Yellow-bellied sea snake
Length: Females up to 1.1 m; males 0.7 m.
A beautiful marine snake exhibiting striking bicolour patterning consisting of black upper surfaces, contrasted by bright yellow lower surfaces. The black dorsal stripe present on the body breaks up towards the paddle-like tail, which is yellow with black spots.
It is by far the most commonly observed marine snake in New Zealand.
Unlikely to be confused with the marine kraits that reach New Zealand due to its striking black, and yellow colouration, and drastically different body morphology.
The yellow-bellied sea snake is the world’s most widespread snake species occurring throughout the warm tropical pelagic waters of the Indian and Pacific oceans. New Zealand is the southernmost limit for this species in the western Pacific, with individuals recorded as far south as Wellington and Westport. It is possible that this species is resident year-round in the warm waters around the Kermedec Archipelego, but there is little evidence of this.
Primarily feeds on fish and cephalopods.
Ecology and Habitat
A fully-aquatic, diurnal species, that spends its entire life at sea. They are often found in association with large drift lines of flotsam that occur in the convergence zones of the ocean, but can be found in more coastal habitats including the intertidal zone. Being a strong swimmer, this species spends around 87% of it’s time underwater, diving to depths of up to 50 metres.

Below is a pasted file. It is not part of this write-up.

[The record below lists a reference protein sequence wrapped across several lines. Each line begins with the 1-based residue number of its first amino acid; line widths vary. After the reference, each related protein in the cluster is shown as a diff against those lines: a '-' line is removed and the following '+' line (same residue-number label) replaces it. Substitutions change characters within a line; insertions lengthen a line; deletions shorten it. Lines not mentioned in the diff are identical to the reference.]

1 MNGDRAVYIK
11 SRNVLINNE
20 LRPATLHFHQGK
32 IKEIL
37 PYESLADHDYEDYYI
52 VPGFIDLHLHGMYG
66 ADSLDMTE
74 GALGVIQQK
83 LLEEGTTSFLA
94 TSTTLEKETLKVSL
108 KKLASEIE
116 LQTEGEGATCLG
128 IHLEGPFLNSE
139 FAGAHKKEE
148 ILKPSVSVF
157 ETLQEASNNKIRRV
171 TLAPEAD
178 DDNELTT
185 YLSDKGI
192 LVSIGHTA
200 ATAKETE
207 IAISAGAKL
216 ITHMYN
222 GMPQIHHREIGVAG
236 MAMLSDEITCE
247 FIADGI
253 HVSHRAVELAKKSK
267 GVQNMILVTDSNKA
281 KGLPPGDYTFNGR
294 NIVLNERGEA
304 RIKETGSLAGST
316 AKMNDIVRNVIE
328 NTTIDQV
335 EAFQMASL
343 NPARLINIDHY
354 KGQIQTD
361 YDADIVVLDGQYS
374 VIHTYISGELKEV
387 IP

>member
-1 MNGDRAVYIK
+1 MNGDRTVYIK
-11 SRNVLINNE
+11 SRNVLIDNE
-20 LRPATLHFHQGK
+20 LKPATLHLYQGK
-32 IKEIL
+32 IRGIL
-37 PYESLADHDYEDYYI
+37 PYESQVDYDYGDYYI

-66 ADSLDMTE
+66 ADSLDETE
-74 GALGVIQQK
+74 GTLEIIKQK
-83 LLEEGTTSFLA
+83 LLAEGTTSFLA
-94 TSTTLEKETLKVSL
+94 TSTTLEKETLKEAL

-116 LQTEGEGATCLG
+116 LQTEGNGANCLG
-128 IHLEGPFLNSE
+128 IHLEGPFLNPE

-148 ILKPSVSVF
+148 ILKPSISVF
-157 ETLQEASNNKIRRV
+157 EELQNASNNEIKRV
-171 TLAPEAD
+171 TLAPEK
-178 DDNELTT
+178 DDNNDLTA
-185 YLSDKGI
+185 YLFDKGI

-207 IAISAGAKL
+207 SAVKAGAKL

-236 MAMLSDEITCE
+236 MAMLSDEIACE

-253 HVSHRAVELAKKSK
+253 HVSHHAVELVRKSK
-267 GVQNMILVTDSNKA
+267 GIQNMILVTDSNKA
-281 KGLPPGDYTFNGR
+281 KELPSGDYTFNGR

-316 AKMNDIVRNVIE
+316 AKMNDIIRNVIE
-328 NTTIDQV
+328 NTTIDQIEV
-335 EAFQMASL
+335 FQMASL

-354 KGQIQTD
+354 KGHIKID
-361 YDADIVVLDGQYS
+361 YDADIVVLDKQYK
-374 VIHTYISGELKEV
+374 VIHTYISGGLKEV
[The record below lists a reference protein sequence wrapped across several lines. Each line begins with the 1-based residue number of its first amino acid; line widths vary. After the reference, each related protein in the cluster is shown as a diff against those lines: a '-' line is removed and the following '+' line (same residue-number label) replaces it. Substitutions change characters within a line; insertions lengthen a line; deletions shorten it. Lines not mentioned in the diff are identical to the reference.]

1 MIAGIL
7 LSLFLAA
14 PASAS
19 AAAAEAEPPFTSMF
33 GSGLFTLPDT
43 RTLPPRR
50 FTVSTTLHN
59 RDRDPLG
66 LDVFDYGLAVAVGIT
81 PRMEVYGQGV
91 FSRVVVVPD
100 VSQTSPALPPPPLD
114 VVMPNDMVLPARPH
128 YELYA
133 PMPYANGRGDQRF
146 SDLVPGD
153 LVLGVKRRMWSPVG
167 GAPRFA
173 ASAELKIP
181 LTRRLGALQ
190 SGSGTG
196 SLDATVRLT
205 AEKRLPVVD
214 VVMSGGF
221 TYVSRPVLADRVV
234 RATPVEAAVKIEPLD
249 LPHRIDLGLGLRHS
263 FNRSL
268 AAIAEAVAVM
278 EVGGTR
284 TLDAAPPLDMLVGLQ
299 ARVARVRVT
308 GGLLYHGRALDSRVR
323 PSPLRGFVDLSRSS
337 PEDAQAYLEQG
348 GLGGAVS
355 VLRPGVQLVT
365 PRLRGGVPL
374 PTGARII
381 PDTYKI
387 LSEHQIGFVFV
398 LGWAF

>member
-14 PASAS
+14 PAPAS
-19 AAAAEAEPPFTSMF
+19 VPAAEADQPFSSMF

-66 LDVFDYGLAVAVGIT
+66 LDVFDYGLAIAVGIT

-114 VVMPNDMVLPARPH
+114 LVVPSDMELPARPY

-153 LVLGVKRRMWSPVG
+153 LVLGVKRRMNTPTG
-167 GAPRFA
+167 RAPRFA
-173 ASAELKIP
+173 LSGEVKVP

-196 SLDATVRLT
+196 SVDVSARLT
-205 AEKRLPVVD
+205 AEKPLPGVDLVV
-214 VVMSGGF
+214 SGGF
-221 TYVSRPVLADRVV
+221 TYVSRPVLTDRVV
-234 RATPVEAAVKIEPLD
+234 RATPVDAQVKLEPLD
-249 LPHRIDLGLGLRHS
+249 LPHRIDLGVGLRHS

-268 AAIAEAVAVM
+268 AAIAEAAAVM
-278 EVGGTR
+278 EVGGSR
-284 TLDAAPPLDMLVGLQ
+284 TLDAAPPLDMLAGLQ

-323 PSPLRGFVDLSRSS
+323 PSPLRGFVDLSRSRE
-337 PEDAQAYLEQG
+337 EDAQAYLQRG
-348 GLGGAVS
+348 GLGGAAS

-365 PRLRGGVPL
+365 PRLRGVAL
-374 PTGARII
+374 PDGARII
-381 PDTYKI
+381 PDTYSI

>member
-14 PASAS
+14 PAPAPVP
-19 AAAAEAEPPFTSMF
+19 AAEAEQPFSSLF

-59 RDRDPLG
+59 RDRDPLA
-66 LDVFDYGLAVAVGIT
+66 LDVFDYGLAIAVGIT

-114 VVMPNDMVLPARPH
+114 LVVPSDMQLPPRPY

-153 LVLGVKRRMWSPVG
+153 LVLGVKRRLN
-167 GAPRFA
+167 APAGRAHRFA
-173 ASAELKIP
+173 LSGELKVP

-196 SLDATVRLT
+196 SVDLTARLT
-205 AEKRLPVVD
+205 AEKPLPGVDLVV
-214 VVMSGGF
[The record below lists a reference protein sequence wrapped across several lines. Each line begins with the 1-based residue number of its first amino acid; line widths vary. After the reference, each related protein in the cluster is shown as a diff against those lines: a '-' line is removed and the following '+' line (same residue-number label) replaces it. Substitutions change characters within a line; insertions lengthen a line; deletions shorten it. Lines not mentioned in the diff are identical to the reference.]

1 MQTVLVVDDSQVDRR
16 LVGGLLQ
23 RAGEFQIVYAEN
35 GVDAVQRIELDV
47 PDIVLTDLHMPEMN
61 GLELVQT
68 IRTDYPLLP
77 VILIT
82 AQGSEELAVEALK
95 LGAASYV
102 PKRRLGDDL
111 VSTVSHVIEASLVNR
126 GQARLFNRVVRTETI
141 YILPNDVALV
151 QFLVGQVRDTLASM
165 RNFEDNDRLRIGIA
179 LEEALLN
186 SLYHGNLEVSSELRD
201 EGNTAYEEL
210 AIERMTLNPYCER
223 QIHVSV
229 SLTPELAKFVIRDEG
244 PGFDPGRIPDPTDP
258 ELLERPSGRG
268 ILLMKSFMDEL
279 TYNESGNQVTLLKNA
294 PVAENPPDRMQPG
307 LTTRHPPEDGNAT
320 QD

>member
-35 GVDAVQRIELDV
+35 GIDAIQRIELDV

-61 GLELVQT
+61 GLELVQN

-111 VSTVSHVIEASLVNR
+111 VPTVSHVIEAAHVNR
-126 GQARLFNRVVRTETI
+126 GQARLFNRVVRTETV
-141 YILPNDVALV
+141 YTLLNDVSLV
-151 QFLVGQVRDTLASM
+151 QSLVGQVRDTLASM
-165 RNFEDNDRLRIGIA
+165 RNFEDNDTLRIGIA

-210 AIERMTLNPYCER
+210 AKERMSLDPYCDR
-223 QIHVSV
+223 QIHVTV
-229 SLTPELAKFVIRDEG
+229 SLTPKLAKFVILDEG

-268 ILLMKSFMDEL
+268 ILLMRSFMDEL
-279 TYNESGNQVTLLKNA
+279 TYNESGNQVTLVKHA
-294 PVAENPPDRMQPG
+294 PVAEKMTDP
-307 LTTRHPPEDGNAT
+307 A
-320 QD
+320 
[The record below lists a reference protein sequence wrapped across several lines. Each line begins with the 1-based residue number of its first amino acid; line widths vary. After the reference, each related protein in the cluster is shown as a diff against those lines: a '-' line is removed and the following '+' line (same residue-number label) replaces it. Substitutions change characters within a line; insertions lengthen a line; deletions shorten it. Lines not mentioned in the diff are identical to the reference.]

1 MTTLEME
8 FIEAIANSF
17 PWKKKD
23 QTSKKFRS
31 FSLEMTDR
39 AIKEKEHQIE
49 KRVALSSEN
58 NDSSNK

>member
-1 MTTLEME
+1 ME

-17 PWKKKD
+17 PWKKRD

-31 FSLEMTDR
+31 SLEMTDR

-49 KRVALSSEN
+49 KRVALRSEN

Solitary, but have been recorded in great numbers in the drift line communities that occur in the open ocean.
Yellow-bellied sea snakes may breed in the pelagic waters in the far north of New Zealand. They are viviparous, giving birth to 1-8 live young. Sexual maturity is reached at 500mm for males and 600mm for females.
Disease and threats
Yellow-bellied sea snakes have few predators, but are susceptible to ocean currents which may displace them to regions that are unsuitable for survival. They are host to several reptilian diseases, and parasites.
Yellow-bellied sea snakes also act as hosts for many epibionts including crabs, and barnacles.
Gill, B. J. (1997). Records of turtles and sea snakes in New Zealand, 1837–1996. New Zealand Journal of Marine and Freshwater Research, 31(4), 477-486.
Graham, J. B., Lowell, W. R., Rubinoff, I., & Motta, J. (1987). Surface and subsurface swimming of the sea snake Pelamis platurus. Journal of Experimental Biology, 127(1), 27-44.
Pfaller, J. B., Frick, M. G., Brischoux, F., Sheehy III, C. M., & Lillywhite, H. B. (2012). Marine snake epibiosis: a review and first report of decapods associated with Pelamis platurus.
Vallarino, O., & Weldon, P. J. (1996). Reproduction in the yellow‐bellied sea snake (Pelamis platurus) from Panama: Field and laboratory observations. Zoo Biology: Published in affiliation with the American Zoo and Aquarium Association, 15(3), 309-314.
van Winkel, D., Baling, M., & Hitchmough, R. (2018). Reptiles and Amphibians of New Zealand: A Field Guide. Auckland University Press, pp376.